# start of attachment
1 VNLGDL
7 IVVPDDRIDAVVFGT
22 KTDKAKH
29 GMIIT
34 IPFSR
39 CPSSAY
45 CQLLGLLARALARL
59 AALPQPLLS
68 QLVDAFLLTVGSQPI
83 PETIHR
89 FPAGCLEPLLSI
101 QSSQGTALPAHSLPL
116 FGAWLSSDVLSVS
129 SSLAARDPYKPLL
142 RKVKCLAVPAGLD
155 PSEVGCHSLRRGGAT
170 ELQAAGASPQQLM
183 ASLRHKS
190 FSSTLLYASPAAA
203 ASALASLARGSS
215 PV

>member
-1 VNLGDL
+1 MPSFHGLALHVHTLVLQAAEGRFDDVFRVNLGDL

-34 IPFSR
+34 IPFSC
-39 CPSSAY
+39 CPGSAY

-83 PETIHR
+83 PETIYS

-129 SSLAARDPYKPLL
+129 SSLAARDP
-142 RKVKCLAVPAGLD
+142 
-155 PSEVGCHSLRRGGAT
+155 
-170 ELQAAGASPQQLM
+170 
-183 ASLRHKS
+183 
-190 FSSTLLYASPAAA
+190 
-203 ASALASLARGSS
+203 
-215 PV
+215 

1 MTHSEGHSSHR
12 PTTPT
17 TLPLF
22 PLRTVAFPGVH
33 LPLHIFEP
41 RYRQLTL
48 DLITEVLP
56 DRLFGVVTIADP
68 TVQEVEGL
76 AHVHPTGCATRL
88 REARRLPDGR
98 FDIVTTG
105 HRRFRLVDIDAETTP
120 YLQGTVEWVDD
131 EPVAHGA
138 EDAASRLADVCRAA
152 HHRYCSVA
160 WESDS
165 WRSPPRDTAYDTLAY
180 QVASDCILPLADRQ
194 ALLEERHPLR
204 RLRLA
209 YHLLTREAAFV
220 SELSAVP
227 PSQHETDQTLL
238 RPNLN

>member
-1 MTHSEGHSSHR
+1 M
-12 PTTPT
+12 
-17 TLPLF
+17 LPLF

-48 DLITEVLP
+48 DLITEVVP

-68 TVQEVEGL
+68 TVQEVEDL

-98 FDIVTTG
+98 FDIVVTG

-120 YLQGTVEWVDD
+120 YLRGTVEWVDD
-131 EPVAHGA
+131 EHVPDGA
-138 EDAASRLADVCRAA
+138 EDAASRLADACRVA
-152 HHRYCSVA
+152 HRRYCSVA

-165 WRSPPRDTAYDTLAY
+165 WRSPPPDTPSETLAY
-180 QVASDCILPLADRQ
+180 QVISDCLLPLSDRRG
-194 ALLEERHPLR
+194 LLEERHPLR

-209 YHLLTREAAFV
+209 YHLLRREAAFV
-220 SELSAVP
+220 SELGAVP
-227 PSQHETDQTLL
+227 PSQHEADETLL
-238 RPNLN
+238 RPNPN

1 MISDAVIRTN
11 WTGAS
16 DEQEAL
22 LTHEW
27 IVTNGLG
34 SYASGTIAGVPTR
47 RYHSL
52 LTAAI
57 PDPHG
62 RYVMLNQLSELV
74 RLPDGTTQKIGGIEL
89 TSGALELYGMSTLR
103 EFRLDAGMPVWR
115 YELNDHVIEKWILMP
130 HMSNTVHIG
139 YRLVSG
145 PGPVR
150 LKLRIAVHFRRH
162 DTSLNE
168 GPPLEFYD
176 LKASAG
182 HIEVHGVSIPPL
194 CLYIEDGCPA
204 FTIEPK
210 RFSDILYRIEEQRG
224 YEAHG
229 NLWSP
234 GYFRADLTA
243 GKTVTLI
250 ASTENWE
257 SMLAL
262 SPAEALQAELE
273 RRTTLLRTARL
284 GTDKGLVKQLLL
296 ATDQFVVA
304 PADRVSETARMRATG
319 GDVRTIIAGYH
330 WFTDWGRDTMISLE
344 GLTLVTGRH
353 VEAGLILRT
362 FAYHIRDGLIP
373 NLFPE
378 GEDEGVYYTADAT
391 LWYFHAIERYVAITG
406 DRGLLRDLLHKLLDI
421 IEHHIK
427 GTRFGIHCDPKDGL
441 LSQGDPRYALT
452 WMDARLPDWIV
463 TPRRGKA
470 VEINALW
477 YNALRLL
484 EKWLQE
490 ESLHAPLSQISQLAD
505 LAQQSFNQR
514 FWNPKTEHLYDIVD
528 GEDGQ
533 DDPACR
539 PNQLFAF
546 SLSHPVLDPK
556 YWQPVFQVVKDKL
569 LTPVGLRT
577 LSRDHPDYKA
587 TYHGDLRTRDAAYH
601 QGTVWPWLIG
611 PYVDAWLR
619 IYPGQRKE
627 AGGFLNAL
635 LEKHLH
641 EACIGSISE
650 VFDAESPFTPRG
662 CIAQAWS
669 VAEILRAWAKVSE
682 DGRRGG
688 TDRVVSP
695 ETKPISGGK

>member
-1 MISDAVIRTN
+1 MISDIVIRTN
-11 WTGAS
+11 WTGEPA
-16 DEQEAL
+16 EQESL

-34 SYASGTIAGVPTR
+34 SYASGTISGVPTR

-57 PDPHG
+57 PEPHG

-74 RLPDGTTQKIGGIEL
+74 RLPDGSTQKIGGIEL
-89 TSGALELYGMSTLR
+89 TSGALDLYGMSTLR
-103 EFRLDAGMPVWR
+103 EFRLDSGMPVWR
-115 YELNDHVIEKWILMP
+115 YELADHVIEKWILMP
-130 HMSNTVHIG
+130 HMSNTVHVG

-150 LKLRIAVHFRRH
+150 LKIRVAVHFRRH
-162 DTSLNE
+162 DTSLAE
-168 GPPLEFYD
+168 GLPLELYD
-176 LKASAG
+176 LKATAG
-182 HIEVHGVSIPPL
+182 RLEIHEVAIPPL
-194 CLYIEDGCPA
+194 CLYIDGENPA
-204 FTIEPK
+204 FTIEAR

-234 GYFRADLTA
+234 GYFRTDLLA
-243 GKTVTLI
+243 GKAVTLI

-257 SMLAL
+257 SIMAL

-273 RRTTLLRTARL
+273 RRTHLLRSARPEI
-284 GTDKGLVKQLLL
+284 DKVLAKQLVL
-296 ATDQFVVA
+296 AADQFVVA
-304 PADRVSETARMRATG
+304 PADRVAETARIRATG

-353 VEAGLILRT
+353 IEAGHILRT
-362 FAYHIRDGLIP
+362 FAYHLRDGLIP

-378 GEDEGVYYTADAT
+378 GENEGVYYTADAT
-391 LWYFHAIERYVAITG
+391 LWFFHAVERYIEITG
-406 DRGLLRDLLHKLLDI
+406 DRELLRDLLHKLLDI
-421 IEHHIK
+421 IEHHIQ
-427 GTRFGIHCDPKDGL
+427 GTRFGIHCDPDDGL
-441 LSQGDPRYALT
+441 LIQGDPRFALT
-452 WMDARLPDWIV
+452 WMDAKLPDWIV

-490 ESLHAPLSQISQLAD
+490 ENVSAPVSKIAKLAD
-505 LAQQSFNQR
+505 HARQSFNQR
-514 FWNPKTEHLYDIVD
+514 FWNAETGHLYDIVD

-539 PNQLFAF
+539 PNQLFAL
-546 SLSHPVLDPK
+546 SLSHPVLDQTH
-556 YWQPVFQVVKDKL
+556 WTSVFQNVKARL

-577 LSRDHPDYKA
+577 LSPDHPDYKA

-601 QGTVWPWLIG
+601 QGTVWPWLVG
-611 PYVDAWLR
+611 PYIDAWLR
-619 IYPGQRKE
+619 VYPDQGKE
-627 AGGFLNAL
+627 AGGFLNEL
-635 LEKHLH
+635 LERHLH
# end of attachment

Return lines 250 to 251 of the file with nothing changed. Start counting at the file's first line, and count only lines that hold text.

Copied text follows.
+452 WMDAKLPDWIV

-490 ESLHAPLSQISQLAD